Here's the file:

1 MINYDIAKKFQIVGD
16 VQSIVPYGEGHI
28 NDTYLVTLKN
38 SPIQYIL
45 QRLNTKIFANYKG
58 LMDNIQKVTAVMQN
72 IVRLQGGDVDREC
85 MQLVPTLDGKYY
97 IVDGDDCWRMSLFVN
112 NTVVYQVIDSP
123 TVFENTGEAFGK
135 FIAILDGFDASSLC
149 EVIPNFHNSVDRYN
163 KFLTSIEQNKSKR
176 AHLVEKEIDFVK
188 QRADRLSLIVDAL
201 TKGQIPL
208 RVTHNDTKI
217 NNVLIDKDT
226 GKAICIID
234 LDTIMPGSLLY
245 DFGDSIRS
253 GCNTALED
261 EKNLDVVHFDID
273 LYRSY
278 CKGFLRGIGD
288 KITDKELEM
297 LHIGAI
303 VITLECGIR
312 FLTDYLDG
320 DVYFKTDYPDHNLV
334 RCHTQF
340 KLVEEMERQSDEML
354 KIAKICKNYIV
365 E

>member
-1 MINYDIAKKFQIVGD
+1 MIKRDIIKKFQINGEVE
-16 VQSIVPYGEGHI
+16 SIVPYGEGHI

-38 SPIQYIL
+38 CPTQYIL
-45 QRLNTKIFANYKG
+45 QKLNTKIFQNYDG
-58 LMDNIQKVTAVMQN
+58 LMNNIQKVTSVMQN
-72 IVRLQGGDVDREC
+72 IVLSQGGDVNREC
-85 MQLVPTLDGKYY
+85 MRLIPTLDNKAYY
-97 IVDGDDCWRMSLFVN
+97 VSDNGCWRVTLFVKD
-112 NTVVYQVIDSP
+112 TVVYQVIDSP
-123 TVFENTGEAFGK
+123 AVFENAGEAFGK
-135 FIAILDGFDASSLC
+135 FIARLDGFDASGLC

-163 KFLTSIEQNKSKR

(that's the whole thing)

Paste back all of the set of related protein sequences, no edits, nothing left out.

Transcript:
1 MINYDIAKKFQIVGD
16 VQSIVPYGEGHI
28 NDTYLVTLKN
38 SPIQYIL
45 QRLNTKIFANYKG
58 LMDNIQKVTAVMQN
72 IVRLQGGDVDREC
85 MQLVPTLDGKYY
97 IVDGDDCWRMSLFVN
112 NTVVYQVIDSP
123 TVFENTGEAFGK
135 FIAILDGFDASSLC
149 EVIPNFHNSVDRYN
163 KFLTSIEQNKSKR
176 AHLVEKEIDFVK
188 QRADRLSLIVDAL
201 TKGQIPL
208 RVTHNDTKI
217 NNVLIDKDT
226 GKAICIID
234 LDTIMPGSLLY
245 DFGDSIRS
253 GCNTALED
261 EKNLDVVHFDID
273 LYRSY
278 CKGFLRGIGD
288 KITDKELEM
297 LHIGAI
303 VITLECGIR
312 FLTDYLDG
320 DVYFKTDYPDHNLV
334 RCHTQF
340 KLVEEMERQSDEML
354 KIAKICKNYIV
365 E

>member
-1 MINYDIAKKFQIVGD
+1 MIKRDIIKKFQINGEVE
-16 VQSIVPYGEGHI
+16 SIVPYGEGHI

-38 SPIQYIL
+38 CPTQYIL
-45 QRLNTKIFANYKG
+45 QKLNTKIFQNYDG
-58 LMDNIQKVTAVMQN
+58 LMNNIQKVTSVMQN
-72 IVRLQGGDVDREC
+72 IVLSQGGDVNREC
-85 MQLVPTLDGKYY
+85 MRLIPTLDNKAYY
-97 IVDGDDCWRMSLFVN
+97 VSDNGCWRVTLFVKD
-112 NTVVYQVIDSP
+112 TVVYQVIDSP
-123 TVFENTGEAFGK
+123 AVFENAGEAFGK
-135 FIAILDGFDASSLC
+135 FIARLDGFDASGLC

-163 KFLTSIEQNKSKR